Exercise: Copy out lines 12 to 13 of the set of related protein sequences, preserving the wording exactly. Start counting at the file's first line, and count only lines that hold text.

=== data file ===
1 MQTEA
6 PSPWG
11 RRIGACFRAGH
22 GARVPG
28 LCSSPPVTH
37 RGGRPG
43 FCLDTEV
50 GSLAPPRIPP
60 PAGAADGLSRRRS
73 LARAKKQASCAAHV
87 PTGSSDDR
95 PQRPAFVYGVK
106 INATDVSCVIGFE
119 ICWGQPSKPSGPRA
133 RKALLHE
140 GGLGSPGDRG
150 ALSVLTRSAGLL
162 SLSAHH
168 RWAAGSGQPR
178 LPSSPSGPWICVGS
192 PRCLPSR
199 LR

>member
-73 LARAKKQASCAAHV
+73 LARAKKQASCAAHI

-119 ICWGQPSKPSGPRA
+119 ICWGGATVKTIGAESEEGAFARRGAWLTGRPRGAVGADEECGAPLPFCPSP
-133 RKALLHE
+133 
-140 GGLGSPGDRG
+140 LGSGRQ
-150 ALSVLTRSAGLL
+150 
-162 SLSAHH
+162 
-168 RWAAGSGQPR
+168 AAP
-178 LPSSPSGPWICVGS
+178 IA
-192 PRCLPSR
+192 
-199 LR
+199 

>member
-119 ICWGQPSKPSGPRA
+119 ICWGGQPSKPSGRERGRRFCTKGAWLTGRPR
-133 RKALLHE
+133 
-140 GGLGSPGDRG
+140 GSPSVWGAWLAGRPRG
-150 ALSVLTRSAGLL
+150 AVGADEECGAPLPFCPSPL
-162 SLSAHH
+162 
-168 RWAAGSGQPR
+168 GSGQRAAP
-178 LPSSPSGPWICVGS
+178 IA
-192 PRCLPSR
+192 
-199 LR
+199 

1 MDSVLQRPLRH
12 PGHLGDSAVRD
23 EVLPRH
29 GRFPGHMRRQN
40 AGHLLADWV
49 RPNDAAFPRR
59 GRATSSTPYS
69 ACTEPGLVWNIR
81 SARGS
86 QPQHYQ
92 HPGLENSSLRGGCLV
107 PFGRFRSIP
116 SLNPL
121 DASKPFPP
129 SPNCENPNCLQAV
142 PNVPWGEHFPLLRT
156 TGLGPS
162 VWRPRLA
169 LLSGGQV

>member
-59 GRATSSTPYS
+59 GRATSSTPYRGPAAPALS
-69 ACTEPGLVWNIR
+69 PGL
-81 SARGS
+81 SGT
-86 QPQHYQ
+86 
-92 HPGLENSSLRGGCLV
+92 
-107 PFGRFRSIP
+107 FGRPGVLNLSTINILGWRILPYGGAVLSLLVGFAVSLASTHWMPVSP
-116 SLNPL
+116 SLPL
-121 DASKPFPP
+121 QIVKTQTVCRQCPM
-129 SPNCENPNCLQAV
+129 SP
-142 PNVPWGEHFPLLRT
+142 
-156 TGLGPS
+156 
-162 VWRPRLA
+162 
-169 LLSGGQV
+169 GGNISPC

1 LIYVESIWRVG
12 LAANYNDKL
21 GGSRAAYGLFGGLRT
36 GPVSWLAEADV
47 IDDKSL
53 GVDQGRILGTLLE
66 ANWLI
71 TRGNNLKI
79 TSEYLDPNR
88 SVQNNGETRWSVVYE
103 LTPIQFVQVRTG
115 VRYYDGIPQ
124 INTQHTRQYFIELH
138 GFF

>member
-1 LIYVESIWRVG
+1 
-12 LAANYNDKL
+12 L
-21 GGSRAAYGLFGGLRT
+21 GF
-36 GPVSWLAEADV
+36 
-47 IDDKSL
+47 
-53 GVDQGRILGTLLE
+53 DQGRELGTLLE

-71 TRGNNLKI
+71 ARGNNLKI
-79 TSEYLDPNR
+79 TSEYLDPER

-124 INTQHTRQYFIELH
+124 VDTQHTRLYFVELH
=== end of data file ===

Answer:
95 PQRPAFVYGVK
106 INATDVSCVIGFE